tags: Press Releases

On Immigration in GOP Debate: Latino Voters Not Buying "Border-First" Sound Bite

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Candidates Must Answer Key Question: As President, What Would You Do About the 11 Million Undocumented Immigrants in U.S. Today? 

Last night’s Republican presidential debate at the Ronald Reagan Presidential Library featured an important discussion prompted by Noticiero Telemundo anchor José Díaz-Balart.   The dominant line from GOP 2012 candidates on immigration these days is: we need to get tough on immigrants in a number of ways, and put off any discussion about legalization or visa reforms until the border is “finally” secure.  Last night, Díaz-Balart challenged some of the candidates to move beyond their vacuous “border security first” talking point, and get concrete about what conditions would prompt them to declare the border “secure,” and what they would do about the 11 million undocumented immigrants in our country at that point.  Needless to say, there was a lot of fumbling and not a lot of straight answers from most of the candidates.    

Their answers also confirmed what we have been saying for some time – that the current GOP field has strayed far from President Reagan’s centrist, problem-solving approach when it comes to the issue of immigration, and this simple fact will have serious consequences for GOP outreach to Latino voters in the general election.  Spanish-language media coverage of last night’s debate and recent polling both raise some uncomfortable truths for the Republican field: 1) Latino voters see the “border first” plan for what it is—a political sound bite and excuse for more enforcement only, not a comprehensive solution; and 2) Latino voters really do want to know what the candidates’ plans are to deal with undocumented immigrants.  Instead of talking straight, most of the Republicans seem intent on walking a rhetorical tightrope to present a more friendly image to Latino voters, while not changing their actual policy positions to avoid inciting right-wing primary voters.

Indicative of this is the Spanish language coverage of last night’s debate.  In La Opinion, the largest Spanish language daily newspaper in the country, the lead article was unequivocal in criticizing the non-answers of the GOP field on immigration. Entitled “None of the Republican Candidates Want to Talk About the Legalization of the 11 Million Undocumented in the Country,” Antonieta Cadiz’s article noted that yesterday’s debate made something crystal clear (translated), “none of the Republican candidates want to talk about the possibility of legalizing the 11 million undocumented (immigrants) currently in the country…The candidates instead ‘shielded’ themselves with the ‘secure the border first’ argument.”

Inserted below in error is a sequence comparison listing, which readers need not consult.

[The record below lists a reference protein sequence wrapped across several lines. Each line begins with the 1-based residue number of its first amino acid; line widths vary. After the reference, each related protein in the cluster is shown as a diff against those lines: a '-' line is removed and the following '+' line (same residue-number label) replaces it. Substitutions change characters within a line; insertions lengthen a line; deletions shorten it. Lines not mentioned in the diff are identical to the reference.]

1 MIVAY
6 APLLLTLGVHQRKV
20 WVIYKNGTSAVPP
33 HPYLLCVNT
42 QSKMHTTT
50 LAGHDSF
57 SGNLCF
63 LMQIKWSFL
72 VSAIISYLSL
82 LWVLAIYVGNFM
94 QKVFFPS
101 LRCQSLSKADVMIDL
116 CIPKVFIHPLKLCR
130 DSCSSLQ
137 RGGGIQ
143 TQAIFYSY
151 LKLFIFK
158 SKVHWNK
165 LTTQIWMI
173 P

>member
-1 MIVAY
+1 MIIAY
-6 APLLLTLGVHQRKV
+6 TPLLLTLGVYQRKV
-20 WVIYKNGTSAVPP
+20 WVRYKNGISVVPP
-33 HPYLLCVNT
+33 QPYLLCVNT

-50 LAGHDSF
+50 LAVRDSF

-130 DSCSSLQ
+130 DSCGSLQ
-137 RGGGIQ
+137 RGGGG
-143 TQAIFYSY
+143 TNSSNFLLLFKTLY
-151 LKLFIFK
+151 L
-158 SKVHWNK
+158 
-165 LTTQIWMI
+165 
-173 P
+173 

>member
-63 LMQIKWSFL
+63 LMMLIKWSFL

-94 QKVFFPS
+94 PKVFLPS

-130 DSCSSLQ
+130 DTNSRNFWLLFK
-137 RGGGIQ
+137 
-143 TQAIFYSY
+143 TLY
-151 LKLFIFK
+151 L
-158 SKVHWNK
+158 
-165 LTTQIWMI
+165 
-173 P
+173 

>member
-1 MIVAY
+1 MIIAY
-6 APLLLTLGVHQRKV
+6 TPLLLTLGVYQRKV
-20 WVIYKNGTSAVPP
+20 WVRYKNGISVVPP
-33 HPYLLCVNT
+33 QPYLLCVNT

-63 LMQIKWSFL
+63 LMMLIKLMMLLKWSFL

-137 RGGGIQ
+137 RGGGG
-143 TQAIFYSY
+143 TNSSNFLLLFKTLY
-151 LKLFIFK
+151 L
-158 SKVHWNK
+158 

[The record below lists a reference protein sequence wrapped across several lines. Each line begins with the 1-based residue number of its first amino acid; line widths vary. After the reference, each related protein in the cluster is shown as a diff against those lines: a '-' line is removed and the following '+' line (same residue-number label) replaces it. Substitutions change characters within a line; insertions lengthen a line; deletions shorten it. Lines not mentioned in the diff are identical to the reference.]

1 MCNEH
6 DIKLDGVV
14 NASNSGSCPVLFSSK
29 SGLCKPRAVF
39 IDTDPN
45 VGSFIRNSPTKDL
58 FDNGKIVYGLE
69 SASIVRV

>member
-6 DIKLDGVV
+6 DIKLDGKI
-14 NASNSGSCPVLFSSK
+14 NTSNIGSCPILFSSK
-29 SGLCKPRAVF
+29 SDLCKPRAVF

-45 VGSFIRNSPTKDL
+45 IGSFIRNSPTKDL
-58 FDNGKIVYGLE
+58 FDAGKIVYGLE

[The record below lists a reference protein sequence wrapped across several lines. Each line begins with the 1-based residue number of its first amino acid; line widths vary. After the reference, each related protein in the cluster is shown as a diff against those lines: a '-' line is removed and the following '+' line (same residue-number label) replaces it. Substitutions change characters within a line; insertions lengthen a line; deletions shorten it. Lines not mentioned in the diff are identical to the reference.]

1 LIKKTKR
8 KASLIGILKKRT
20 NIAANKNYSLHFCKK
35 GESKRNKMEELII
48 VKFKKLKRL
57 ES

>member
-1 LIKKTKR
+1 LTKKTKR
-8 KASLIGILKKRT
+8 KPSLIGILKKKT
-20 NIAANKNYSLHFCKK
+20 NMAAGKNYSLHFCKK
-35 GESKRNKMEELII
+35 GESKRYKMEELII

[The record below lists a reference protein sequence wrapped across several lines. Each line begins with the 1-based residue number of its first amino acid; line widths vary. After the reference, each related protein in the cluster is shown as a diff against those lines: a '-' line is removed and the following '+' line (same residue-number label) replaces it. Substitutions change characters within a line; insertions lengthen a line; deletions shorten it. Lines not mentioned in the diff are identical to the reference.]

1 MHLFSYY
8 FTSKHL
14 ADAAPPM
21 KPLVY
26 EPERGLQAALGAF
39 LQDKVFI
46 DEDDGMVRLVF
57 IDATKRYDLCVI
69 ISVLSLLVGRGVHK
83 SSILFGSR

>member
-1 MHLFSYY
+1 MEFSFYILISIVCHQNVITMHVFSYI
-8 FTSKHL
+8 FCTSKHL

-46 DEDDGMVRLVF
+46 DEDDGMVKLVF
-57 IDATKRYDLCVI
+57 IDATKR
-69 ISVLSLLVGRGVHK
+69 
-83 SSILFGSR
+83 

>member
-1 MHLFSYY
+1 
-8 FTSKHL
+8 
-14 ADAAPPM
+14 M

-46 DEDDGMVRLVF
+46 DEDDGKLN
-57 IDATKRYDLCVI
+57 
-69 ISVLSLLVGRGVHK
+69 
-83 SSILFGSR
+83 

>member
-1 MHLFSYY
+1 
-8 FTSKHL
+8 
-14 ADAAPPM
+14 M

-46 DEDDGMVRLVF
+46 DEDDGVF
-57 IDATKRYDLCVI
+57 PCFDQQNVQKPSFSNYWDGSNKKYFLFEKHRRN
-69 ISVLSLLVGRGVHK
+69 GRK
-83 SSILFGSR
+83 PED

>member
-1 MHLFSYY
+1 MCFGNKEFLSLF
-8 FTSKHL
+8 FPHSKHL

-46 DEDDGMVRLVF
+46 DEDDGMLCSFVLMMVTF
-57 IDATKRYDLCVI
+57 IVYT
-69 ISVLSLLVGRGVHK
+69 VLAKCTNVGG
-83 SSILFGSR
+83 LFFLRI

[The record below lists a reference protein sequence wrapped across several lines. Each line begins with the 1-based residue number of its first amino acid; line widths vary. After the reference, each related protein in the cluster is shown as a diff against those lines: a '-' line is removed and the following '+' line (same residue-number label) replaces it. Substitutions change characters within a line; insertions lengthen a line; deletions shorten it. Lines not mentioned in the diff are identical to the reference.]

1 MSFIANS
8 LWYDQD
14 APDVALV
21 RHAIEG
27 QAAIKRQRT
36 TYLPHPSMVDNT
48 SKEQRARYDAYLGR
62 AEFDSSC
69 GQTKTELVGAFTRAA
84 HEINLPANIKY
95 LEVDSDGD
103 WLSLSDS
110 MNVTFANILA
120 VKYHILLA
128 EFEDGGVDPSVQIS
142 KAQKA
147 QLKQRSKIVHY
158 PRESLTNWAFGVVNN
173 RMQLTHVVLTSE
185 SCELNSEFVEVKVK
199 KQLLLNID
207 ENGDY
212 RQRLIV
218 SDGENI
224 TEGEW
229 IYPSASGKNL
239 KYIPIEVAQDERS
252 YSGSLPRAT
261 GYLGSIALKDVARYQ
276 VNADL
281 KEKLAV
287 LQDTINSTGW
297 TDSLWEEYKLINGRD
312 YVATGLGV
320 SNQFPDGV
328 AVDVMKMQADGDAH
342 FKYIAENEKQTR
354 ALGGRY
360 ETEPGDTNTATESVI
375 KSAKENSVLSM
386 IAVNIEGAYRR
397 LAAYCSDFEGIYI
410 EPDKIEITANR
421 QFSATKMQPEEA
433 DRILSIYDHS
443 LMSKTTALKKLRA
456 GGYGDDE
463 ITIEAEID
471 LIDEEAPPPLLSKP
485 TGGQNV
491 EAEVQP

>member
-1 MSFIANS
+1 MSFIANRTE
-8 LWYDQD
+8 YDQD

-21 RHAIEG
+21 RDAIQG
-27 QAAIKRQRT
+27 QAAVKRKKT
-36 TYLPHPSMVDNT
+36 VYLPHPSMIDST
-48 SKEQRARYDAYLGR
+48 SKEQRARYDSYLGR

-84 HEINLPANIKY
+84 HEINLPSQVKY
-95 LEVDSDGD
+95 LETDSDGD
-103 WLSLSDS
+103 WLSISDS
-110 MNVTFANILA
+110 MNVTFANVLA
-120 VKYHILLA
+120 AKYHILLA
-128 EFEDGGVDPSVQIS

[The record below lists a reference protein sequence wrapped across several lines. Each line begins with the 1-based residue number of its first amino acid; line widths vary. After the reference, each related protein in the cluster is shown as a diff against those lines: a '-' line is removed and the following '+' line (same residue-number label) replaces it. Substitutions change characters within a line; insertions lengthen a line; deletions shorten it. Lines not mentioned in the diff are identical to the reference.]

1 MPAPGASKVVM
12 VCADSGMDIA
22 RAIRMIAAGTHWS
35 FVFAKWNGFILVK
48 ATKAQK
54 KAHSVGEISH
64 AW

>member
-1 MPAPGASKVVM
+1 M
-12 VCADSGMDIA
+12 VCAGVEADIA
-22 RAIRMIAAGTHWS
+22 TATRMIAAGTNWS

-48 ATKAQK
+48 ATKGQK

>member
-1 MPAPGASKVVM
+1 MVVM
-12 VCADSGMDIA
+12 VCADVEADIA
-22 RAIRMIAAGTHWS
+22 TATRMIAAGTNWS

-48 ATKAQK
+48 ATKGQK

June 2011 polling from Latino Decisions and impreMedia shows why this is such a problem for the GOP.  When asked, “When you hear Republicans say that immigration reform must wait until the border is secure, do you think that is a legitimate concern that needs to be addressed, OR they are using that as an excuse to block action on immigration reform?” by a 55% – 30% margin, Latino voters said GOP candidates are “Using it to block action” on immigration reform instead of representing a “Legitimate concern.”  These voters know that border security is already in place.  But what hasn’t been tackled is the rest of reform, including the status of 11 million immigrants in the country without papers.  The same poll also found that by a 65% – 19% margin, Latino voters trust President Obama and Democrats more “to make the right decisions when it comes to immigration policy” compared with Republicans. 

Notably, the two Republican contenders leading in the polls, Gov. Rick Perry (R-TX) and Gov. Mitt Romney (R-MA), escaped Díaz-Balart’s follow-up questioning regarding what specifically they would do with the undocumented population in the nation, provided the border was secured to their satisfaction.  Both Gov. Perry and Gov. Romney waxed poetic about border security but ducked the elephant in the room – the 11 million undocumented immigrants whose status will not be resolved by building a fence of any size.  Romney went even further – no doubt to tweak Perry who has supported in-state tuition for undocumented kids who grew up in Texas – by suggesting that allowing talented young people who grew up in America and have no papers through no fault of their own to go to school is a magnet for illegal immigration.  Puh-leeze.

Interestingly, the only candidate to answer the question directly was Newt Gingrich, who followed up nods to border security and assimilation with this statement: “And then find a way to deal with folks who are already here, some of whom, frankly, have been here 25 years, are married with kids, live in our local neighborhood, go to our church. It’s got to be done in a much more humane way than thinking that to automatically deport millions of people.”

According to Frank Sharry, Executive Director of America’s Voice, “The leading candidates for the GOP nomination may have been standing on Ronald Reagan’s stage but they did not stand in his shoes.  Reagan supported legalization, immigration and a welcoming America.  The top-tier 2012 GOP candidates do not.  It’s pure fantasy to think the Party can appeal to Latino voters simply by changing their tone on immigration, and not actually changing their positions.”  And it’s hard to imagine how they reach the threshold of 40% of the Latino vote they need to re-take the White House with that approach.” 

America’s Voice — Harnessing the power of American voices and American values to win common sense immigration reform.